The Visitor Info Center opened its new location Monday at the Charlotte Convention Center, after the Charlotte Chamber’s renovation plans forced it to vacate its old location on South Tryon Street.
“We think the Convention Center is the biggest location where we have visitors coming, and we can really ramp up customer service and availability of information,” said Tom Murray, CEO of the Charlotte Regional Visitors Authority. “We’re pleased we’ve made this move.”
The Visitor Info Center, which is part of the CRVA, has spent several years at 330 S. Tryon St., subleasing space from the Charlotte Chamber. But the chamber plans to renovate its uptown headquarters, in the same building, causing the Visitor Info Center and Amelie’s French Bakery to leave.
The economic development and business advocacy group has occupied that building for 20 years.
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The project, which follows the chamber’s renewal of its lease, will begin in early December. Work is slated to be finished by April. The chamber will reclaim the building’s first-floor space, and the renovation will feature first-floor glass walls, making the main entrance area and staircase visible from South Tryon Street and Martin Luther King Jr. Boulevard.
The changes will leave Grubb Properties, owner of the site, with a two-story, 10,000-square-foot restaurant space for lease. The entrance will be on Martin Luther King Jr. Boulevard.
Natalie Dick, spokeswoman for the chamber, said the move to the first floor allows chamber members to better greet visitors and visitors to have easier access to chamber members.
“It made sense for us, and it will really allow us to be able to show and tell the Charlotte story,” she said. “It’s going to be a positive situation for the chamber.”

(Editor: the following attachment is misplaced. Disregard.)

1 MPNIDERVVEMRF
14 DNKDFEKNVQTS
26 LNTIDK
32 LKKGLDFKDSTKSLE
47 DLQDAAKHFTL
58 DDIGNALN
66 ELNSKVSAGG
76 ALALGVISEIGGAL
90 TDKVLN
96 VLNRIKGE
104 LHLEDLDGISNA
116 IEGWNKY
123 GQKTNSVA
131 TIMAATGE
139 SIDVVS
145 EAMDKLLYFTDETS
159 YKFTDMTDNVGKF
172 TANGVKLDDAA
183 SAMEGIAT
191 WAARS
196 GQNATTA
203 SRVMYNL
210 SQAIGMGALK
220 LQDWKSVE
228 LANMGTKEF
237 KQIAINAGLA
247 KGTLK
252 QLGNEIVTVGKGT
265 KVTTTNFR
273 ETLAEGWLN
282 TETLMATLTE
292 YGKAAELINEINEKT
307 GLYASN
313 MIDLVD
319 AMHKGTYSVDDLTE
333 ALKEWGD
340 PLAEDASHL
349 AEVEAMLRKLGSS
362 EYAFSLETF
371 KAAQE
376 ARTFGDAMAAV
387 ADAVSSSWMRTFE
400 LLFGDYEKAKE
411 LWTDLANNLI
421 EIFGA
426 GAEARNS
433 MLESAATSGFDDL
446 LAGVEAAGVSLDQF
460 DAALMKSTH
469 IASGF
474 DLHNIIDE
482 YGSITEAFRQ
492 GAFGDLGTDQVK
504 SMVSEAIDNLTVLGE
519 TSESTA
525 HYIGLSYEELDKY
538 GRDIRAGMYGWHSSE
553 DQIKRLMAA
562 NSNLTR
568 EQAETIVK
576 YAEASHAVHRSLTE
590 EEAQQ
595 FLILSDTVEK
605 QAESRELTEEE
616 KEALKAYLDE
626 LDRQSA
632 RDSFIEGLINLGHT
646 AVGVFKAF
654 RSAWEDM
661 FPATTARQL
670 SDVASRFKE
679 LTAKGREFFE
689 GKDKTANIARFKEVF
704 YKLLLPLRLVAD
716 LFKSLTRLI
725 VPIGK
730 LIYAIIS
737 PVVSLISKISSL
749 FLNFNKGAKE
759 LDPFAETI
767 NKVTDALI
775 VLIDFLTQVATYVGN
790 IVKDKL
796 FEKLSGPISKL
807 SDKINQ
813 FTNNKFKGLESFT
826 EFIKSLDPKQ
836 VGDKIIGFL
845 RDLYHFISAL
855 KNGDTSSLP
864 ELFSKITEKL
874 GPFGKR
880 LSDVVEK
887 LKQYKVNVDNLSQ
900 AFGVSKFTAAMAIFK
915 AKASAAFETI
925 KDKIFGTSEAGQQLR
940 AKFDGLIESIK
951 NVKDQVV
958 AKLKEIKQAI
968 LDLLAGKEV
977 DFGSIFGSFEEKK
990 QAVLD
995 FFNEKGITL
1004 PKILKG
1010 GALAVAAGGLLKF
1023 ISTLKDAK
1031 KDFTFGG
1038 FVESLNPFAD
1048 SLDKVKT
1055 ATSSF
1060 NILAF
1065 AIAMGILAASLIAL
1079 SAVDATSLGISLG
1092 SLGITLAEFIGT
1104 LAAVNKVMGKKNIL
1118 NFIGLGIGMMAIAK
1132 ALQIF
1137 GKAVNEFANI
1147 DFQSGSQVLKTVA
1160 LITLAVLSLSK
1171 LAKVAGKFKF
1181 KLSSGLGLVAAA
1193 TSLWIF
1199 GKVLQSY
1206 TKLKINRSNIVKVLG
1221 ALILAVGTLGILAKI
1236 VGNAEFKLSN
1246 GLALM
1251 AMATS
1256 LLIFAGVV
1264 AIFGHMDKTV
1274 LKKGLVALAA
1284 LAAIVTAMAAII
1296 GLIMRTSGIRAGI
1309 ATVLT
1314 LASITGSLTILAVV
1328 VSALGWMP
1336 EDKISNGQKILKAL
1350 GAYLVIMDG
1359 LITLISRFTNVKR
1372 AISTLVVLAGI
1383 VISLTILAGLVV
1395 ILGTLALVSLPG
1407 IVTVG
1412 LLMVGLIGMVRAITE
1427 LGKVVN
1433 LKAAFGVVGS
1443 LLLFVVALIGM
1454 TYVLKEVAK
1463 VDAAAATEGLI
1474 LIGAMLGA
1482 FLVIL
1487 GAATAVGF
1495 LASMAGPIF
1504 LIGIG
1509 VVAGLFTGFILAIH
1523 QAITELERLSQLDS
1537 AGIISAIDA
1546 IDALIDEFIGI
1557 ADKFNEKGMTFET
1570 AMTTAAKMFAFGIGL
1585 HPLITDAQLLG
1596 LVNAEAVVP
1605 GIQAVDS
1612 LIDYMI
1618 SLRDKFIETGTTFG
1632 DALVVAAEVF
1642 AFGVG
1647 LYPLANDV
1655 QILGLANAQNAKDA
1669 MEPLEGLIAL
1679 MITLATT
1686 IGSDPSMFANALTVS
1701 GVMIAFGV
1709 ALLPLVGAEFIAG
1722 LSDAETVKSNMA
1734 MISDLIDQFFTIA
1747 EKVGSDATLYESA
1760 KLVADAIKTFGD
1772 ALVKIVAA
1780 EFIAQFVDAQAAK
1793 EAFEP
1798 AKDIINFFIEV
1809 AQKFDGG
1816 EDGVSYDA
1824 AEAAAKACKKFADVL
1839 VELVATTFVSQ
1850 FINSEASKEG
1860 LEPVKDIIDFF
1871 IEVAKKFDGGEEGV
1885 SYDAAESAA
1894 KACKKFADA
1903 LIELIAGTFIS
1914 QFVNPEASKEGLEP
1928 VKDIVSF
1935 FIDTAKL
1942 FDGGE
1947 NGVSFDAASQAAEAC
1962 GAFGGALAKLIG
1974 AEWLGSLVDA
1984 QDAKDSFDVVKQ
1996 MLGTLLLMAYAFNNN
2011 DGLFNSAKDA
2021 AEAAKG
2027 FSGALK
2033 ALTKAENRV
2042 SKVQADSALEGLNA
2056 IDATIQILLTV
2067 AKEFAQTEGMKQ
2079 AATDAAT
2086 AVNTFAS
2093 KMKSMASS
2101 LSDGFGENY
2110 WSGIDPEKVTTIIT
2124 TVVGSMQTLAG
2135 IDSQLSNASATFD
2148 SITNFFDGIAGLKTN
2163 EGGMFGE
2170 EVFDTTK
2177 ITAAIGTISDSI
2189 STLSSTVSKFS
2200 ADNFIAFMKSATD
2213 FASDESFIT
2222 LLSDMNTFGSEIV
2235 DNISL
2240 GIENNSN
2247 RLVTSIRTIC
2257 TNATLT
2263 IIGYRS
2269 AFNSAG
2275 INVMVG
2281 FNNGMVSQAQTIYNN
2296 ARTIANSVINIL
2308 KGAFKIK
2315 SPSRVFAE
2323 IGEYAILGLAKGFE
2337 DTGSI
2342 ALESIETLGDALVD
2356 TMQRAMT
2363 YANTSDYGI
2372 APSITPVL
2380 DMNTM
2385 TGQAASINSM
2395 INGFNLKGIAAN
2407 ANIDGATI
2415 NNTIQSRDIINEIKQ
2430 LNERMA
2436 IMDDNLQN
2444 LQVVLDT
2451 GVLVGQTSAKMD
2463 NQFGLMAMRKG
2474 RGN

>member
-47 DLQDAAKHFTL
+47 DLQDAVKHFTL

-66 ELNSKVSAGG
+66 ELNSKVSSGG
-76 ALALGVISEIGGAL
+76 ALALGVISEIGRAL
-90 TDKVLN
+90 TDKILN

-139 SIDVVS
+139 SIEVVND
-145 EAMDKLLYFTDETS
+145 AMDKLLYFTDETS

Murray said there are no hard feelings on the part of the Visitor Info Center.
“We understand the chamber was growing and that their needs were growing,” Murray said. “We had a great long-lasting partnership with the chamber, and that will continue.”
He added that the chamber gave the CRVA plenty of notice to relocate.
“It really worked well with our timing in trying to beef up our presence in the Convention Center.”
Still, Genie Hufham, who has volunteered at the Visitor Info Center for most of the past 18 years, said she will miss the old location. She said she’s frequently met people who happen upon the center by chance while walking through uptown.
“Personally I think having that Tryon Street presence has been huge,” she said. “The Convention Center is off the beaten path.”
Still, Hufham said she is looking forward to her first volunteer shift at the new location on Thursday and is hopeful the information center will get just as much traffic.
“I’m really hoping they get that same kind of exposure,” she said, noting that the new location is right by the LYNX station. “I just love what they do. I really feel strongly that the visitor center provides a tremendous service to the city as a whole.”